Gregarious larval settlement mediates the responses of new recruits of the reef coral Acropora austera to ocean warming and acidification

Gregarious larval settlement represents an important window for chimera formation in reef corals, yet it remains largely unknown how aggregated settlement and early chimerism could modify the performance and responses of coral recruits under elevated temperature and pCO2. In this study, single and aggregated recruits of the broadcast spawning coral Acropora austera were exposed to contrasts of two temperatures (28 versus 30.5°C) and pCO2 levels (~500 versus 1000 μatm) for two weeks, and algal symbiont infection success, survivorship and growth were assessed. Results showed that symbiont infection success was mainly affected by temperature and recruit type, with reduced symbiont infection at increased temperature and consistently higher infection success in chimeric recruits compared to single recruits. Furthermore, although chimeric recruits with larger areal size had significantly higher survivorship in all treatments, the polyp-specific growth rates were considerably lower in chimeric entities than individual recruits. More importantly, the recruit type significantly influenced the responses of recruit polyp-specific growth rates to elevated temperature, with chimeras exhibiting lowered skeletal lateral growth under elevated temperature. These results demonstrate the benefits and costs associated with gregarious larval settlement for juvenile corals under ocean warming and acidification, and highlight the ecological role of larval settlement behavior in mediating the responses of coral recruits to climate change stressors.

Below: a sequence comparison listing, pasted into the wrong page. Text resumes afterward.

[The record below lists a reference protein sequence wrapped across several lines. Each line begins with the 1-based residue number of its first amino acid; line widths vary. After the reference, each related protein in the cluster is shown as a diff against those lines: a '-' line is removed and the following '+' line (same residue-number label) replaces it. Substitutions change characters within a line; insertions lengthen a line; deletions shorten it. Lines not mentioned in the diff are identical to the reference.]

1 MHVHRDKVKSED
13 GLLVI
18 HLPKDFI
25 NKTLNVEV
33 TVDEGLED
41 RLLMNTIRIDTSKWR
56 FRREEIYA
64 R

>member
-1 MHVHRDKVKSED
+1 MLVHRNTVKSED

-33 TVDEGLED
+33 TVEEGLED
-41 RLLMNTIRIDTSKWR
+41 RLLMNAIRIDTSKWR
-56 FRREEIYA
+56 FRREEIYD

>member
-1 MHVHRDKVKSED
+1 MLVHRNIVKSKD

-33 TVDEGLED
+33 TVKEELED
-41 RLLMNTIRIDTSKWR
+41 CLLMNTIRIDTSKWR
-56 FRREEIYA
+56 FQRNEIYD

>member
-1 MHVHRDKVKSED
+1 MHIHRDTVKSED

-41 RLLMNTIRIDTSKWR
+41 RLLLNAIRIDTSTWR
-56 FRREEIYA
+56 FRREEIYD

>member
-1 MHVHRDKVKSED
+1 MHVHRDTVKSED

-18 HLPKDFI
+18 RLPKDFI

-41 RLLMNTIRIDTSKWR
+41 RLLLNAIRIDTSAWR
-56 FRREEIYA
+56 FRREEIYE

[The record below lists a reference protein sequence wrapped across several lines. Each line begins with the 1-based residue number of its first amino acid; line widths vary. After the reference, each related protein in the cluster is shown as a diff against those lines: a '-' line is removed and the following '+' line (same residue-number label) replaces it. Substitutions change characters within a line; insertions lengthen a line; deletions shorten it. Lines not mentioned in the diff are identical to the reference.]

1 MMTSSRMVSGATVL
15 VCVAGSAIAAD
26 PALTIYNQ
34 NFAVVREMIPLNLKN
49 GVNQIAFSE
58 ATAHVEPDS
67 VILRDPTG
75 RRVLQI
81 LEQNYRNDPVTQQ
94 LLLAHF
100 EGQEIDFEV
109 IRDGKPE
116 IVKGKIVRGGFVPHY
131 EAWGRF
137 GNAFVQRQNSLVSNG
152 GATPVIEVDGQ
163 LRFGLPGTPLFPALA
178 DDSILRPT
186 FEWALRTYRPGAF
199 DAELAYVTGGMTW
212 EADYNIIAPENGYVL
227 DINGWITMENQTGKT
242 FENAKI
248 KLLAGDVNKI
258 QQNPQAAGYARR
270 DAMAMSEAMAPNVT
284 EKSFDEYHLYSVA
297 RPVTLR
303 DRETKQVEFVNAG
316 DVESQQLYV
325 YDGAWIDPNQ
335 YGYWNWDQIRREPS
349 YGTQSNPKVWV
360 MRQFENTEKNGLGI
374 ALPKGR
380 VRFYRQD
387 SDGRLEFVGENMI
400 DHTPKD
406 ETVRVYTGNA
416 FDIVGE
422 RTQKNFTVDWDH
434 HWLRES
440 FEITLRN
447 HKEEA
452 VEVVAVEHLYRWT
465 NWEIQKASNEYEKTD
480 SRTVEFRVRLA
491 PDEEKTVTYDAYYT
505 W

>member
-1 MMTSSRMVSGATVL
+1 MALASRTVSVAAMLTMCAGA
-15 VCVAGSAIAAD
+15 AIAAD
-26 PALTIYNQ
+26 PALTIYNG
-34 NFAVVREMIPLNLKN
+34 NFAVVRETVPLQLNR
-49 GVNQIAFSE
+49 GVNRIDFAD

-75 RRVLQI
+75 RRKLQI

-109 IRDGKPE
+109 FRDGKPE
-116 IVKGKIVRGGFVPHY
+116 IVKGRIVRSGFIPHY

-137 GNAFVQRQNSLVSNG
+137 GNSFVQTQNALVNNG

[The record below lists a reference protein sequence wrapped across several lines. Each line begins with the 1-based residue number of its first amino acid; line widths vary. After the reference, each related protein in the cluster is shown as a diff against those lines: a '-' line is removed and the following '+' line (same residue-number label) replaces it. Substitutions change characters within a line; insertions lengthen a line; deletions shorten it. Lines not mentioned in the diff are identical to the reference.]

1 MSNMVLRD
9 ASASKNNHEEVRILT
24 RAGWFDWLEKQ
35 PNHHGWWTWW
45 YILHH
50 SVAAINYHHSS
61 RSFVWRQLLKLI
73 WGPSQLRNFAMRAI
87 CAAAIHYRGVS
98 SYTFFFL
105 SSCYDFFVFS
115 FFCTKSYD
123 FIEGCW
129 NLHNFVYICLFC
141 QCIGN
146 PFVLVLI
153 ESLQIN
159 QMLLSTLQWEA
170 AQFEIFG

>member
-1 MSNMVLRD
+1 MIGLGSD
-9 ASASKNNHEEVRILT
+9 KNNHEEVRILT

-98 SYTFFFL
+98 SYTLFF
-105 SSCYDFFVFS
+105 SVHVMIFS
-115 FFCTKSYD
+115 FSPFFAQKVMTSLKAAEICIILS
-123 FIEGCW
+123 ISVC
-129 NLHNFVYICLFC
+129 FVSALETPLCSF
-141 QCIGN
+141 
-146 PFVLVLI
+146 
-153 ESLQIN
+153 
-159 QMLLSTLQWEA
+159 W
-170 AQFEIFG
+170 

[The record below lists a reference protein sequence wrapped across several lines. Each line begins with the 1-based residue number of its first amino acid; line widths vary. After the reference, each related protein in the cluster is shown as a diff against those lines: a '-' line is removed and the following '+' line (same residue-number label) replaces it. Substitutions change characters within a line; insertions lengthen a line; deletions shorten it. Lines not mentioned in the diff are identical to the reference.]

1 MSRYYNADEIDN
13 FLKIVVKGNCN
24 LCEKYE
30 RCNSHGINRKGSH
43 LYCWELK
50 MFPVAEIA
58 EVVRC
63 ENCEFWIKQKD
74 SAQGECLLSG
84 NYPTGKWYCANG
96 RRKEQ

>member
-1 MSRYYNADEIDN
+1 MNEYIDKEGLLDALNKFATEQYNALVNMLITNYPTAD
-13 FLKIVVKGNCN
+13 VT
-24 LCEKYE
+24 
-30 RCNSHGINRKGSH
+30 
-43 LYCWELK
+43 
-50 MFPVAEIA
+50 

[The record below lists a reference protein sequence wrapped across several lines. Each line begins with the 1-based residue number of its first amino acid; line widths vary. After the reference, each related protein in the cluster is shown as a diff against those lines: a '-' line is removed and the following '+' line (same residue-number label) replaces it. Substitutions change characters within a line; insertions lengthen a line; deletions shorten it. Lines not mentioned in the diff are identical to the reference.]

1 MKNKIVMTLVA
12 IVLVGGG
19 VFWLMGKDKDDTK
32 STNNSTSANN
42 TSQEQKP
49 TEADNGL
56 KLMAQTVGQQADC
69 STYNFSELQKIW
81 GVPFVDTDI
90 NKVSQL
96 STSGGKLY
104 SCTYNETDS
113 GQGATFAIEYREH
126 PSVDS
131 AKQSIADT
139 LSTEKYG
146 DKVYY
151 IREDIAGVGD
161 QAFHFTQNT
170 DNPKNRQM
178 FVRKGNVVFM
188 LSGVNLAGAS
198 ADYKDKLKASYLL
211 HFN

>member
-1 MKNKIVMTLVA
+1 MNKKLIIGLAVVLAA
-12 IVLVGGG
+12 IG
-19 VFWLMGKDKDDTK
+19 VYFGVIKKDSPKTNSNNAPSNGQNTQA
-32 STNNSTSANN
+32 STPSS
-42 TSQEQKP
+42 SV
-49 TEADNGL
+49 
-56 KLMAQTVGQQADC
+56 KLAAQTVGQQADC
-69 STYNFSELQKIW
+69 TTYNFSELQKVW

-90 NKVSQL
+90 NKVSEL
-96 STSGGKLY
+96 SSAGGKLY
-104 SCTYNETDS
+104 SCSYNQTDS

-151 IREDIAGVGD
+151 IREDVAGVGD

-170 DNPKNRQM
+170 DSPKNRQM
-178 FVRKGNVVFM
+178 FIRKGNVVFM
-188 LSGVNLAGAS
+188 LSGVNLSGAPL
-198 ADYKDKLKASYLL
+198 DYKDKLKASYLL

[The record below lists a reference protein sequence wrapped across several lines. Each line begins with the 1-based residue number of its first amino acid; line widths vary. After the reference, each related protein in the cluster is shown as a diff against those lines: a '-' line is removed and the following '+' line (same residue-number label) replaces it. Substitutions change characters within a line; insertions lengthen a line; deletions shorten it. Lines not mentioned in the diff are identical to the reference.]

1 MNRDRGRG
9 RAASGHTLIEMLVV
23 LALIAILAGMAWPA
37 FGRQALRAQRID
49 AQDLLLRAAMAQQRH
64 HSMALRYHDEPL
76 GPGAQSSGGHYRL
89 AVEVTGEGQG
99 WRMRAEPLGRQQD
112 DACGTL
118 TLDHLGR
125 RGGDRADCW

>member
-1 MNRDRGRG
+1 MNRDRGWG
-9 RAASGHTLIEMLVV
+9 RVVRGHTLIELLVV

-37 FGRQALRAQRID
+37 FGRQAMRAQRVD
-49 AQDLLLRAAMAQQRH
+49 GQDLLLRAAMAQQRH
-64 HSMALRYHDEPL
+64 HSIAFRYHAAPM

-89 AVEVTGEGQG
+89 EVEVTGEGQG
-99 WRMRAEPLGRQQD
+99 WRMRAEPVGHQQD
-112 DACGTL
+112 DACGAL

Jiang L., Zhang Y.-Y., Liu C.-Y., Huang L.-T., Tong H.-Y., Zhou G.-W., Guo M.-L., Yuan T. & Huang H., 2022. Gregarious larval settlement mediates the responses of new recruits of the reef coral Acropora austera to ocean warming and acidification. Frontiers in Marine Science 9: 964803. doi: 10.3389/fmars.2022.964803. Article.

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